On Christmas Eve the media carried reports that scientists had identified a hormone, produced by the liver, that switches off sugar cravings, and which might be the answer to sugar addiction.
“Research on mice and monkeys has shown that the hormone, FGF21, signals the brain to avoid seeking sweet foods.
Harnessing the effect, possibly by copying the hormone’s action with a drug, could help patients who are obese or suffering from Type 2 diabetes, scientists believe.”
We all know that a LCHF diet suppresses the appetite for sugar – one of my dietary epiphanies involved standing in a supermarket, among shelves of garishly packaged chocolates and sweets, and realising that though being exposed to that stuff had always obliged me to buy some piece of it to take away and eat before, now I hadn’t a single impulse worth fighting to buy or eat any of it ever again.
So it was an obvious question (one I may not have asked had I read the full paper first, because in the actual experiment FGF21 is clearly being produced in response to eating carbohydrates) whether a ketogenic diet raises FGF21.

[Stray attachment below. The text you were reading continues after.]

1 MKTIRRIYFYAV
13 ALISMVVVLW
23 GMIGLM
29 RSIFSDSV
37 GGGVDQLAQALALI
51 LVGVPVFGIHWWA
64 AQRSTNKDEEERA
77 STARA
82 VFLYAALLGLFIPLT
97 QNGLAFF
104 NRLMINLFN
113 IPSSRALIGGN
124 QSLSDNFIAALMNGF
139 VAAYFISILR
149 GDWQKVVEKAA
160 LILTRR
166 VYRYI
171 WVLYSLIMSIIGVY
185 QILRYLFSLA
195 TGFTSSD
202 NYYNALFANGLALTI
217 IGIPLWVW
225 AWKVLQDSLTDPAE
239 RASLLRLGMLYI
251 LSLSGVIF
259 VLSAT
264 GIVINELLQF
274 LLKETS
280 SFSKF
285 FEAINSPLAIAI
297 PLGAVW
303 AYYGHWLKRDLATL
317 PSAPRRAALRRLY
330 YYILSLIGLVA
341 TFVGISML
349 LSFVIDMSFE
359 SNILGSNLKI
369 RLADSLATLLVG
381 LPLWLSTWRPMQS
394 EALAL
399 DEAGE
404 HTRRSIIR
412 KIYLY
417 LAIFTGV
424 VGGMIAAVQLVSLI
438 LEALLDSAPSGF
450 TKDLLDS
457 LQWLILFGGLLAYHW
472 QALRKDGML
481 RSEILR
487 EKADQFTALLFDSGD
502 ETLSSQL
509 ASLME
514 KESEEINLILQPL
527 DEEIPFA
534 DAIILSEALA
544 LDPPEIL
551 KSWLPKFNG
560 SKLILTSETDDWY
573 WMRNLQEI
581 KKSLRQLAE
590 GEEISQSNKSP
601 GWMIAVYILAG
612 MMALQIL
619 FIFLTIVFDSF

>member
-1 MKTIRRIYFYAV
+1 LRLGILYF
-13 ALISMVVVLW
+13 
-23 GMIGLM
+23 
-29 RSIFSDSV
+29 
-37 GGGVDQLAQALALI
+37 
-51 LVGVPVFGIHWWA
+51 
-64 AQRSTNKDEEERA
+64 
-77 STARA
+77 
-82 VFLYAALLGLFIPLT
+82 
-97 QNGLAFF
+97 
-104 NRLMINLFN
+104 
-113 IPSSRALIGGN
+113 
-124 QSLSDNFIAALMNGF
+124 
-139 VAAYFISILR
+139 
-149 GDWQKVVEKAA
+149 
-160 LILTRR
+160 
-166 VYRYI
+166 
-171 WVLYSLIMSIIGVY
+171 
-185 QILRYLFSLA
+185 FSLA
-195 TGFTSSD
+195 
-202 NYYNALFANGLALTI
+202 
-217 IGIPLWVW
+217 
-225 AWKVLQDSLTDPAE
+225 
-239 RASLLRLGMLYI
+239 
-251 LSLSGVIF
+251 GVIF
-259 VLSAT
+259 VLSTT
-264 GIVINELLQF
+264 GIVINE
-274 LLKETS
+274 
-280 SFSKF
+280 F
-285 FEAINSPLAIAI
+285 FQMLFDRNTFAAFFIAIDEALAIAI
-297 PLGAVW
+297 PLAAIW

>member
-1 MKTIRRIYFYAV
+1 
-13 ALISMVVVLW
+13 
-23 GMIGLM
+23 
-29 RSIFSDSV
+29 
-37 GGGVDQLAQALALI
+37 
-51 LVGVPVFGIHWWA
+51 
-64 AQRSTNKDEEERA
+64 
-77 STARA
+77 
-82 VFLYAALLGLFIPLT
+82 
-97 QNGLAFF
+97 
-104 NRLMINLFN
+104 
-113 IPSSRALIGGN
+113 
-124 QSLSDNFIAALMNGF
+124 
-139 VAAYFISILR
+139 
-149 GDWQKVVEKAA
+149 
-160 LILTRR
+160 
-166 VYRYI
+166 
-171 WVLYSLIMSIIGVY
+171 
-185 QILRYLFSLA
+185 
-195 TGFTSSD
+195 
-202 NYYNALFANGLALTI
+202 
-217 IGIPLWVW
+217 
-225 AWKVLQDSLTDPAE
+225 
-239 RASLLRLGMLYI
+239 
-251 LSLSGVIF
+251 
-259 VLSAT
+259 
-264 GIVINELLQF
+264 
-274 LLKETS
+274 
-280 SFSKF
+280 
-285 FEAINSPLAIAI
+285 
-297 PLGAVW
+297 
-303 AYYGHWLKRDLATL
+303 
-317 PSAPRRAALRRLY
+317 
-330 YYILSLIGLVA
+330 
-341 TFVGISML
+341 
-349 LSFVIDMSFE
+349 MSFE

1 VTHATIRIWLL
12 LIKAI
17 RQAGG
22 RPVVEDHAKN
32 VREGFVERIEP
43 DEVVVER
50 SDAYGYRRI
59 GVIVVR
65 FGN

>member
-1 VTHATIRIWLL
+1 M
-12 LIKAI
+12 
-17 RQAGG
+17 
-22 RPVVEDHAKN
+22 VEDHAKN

It does – FGF21 is part of the regulatory response to fasting or a ketogenic diet (in mice).
So, eat keto, and your liver produces FGF21, which stops you wanting sweet food. Simple.
But, like that book by Ben Goldacre, I think you’ll find it’s a bit more complicated than that.
Luckily though, the complexity of FGF21 seems to fit a pattern we’ve seen before with other hormones.
While I was looking for the link to ketosis, I noticed in my search results a paper linking elevated FGF21 to cardiovascular disease. How can something that stops you from eating sugar be linked to CVD? That was before I knew that FGF21 was produced in response to eating carbohydrates. By the time I read the CVD paper, I knew what I was looking for. Here it is; The metabolic syndrome has also been associated with increased serum FGF21 levels, whereas an increase in FGF21 serum levels has been suggested as a new biomarker for nonalcoholic fatty liver disease or steatohepatitis (17, 54, 60, 62, 116, 118). A study on obese children confirmed that increased serum FGF21 is correlated to BMI and free fatty acids (90). When serum FGF21 levels were tested after an oral load of fructose, it was interestingly shown that FGF21 values